Harvard Graduate School of Education (HGSE) Dean Kathleen McCartney recently named nine recipients of the School’s new Urban Scholar Fellowship program. By providing tuition and health insurance fees, the fellowship makes attending graduate school a reality for a select group of educators from urban school systems.
“We want to provide a reward to people who have worked in urban public schools, which we view as an important public service to this nation,” McCartney says. “We believe that this fellowship will provide an incentive for people to return to urban public schools in leadership roles.”
McCartney first began thinking about creating a prestigious fellowship for educators in urban school systems during her year as acting dean. The program builds off of the success of Harvard’s Zuckerman and Reynolds fellowships, which offer tuition and a stipend for selected students attending HGSE, the School of Public Health, and the Kennedy School of Government.
According to Jim Stiles, associate dean for degree programs, HGSE’s leadership team believed it was important to create a prestigious fellowship to encourage the best students to come to the School – and return to their urban school systems – without a financial burden hanging over their heads.
The Urban Scholars program is part of a larger effort at HGSE to provide additional financial aid to master’s and doctoral students. This year, 10 percent of master’s degree students will be receiving support from targeted fellowships such as the Urban Scholars program. “This is something that has been improving over time and hitting the 10 percent mark is a milestone for us,” says Mohan Boodram, associate dean for enrollment and student services. Funding for the Urban Scholar Fellowship comes from a new unrestricted endowment designated by McCartney for this purpose.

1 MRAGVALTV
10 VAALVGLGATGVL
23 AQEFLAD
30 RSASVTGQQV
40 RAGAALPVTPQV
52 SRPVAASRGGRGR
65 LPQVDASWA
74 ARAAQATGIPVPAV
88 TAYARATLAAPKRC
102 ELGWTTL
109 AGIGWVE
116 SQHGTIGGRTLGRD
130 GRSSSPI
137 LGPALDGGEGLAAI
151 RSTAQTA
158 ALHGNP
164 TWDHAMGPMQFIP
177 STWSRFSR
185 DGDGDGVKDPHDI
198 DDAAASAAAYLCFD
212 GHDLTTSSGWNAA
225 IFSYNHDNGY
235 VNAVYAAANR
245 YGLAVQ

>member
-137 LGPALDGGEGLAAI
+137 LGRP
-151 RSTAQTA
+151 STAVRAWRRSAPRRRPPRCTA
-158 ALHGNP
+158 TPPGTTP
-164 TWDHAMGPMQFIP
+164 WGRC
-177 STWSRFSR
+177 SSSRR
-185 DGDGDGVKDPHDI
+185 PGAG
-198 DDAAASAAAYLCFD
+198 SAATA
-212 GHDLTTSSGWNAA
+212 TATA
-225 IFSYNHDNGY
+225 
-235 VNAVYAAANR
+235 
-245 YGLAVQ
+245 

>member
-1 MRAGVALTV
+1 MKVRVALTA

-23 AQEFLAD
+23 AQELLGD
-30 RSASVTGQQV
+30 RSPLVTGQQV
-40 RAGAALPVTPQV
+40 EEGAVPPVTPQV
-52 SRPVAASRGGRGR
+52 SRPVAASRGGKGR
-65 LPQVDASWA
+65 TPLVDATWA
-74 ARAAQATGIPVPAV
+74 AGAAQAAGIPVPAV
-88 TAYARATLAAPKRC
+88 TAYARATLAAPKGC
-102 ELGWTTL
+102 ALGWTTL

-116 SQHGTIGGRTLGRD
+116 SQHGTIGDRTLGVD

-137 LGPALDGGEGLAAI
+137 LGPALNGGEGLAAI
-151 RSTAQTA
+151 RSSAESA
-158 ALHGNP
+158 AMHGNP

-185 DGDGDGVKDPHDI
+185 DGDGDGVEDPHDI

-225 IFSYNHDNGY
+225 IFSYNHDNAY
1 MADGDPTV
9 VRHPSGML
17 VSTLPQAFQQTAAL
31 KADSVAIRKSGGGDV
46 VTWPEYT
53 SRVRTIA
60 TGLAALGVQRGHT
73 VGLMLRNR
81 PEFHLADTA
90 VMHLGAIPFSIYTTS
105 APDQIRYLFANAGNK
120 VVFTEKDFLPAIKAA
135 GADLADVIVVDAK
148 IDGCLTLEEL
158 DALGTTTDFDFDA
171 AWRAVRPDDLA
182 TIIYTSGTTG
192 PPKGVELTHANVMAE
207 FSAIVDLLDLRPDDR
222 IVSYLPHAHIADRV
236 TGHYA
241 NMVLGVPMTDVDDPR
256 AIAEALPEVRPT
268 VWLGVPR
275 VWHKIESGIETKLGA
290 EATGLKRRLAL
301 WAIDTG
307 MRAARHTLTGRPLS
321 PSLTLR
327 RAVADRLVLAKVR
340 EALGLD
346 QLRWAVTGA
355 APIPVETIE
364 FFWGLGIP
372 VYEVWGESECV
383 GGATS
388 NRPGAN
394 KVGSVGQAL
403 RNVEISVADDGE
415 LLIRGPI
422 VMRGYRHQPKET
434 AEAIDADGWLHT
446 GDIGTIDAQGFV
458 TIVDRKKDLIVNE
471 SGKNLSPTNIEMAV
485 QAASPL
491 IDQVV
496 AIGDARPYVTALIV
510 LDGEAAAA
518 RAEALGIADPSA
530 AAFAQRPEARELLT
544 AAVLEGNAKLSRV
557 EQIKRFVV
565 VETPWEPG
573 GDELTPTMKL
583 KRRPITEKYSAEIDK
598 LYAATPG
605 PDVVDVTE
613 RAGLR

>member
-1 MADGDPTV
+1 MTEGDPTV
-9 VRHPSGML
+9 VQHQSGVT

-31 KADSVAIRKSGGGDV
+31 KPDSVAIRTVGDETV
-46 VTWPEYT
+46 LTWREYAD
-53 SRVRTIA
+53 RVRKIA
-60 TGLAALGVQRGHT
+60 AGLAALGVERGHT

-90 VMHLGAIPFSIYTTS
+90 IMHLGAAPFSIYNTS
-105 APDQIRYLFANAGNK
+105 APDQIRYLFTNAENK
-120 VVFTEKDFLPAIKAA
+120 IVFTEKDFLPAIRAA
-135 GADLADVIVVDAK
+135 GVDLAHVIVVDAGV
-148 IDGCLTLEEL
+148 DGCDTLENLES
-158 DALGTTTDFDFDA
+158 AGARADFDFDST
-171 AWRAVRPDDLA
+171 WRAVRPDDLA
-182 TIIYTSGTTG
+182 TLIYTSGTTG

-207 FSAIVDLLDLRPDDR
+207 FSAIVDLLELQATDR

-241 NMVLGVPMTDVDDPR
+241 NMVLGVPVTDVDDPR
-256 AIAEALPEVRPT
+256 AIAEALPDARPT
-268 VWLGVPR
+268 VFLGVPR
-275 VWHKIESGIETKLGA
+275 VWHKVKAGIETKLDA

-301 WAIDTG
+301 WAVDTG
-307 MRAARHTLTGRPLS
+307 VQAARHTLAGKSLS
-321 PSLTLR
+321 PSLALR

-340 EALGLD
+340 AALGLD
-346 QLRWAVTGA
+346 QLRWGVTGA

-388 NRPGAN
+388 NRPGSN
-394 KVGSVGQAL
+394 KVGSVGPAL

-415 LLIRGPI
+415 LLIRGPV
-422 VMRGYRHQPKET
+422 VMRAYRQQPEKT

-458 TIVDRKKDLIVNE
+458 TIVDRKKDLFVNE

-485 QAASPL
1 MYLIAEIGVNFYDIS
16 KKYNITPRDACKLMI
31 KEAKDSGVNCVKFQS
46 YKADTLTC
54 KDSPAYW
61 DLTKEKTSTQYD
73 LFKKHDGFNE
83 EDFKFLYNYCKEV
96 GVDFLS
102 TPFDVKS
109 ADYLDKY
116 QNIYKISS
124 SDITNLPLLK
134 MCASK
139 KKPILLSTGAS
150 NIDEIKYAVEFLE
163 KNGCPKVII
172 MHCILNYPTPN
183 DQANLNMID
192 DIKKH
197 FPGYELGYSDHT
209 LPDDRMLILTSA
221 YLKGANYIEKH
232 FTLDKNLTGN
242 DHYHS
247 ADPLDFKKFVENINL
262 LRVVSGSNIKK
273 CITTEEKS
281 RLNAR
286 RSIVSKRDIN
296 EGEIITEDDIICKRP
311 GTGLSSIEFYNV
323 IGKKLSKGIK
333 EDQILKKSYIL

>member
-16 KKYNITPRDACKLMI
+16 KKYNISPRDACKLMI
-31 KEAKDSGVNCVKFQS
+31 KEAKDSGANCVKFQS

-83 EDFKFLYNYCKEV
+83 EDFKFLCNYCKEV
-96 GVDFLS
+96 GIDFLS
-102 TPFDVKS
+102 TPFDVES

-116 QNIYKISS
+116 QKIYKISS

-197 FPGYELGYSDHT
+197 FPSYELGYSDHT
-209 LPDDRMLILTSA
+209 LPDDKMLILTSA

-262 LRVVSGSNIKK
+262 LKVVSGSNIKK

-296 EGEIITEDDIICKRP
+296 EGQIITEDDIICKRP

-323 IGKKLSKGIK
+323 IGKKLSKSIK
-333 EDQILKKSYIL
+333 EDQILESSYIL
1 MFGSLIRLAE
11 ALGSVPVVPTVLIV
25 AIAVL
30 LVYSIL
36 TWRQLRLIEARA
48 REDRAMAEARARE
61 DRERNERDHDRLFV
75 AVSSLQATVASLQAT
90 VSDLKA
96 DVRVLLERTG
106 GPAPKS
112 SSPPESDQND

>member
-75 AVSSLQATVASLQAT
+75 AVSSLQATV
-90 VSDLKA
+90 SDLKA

The selection process was rigorous. Each of the 13 master’s admission committees reviewed their top candidates and nominated students based on their experience, background, test scores, academics, and engagement with problems facing urban education. Finally, an Urban Scholar selection committee comprised of faculty, admission and financial-aid staff, and two of HGSE’s associate deans selected the final nine students.
Throughout the year, the urban fellows will have monthly meetings under the guidance of Stiles and John Collins, HGSE head librarian. These meetings will provide the students with information from researchers and practitioners in the Boston area who focus on issues facing urban educators.
Many of these Urban Scholars are teachers who set out to work in urban settings, which they say are stereotyped with negative images portrayed throughout the media.
As for the future of urban education, these scholars hope to take the lessons they learn at HGSE back to their schools. Ultimately, they view their opportunity at HGSE as an opportunity for all the students, parents, and teachers in their respective schools.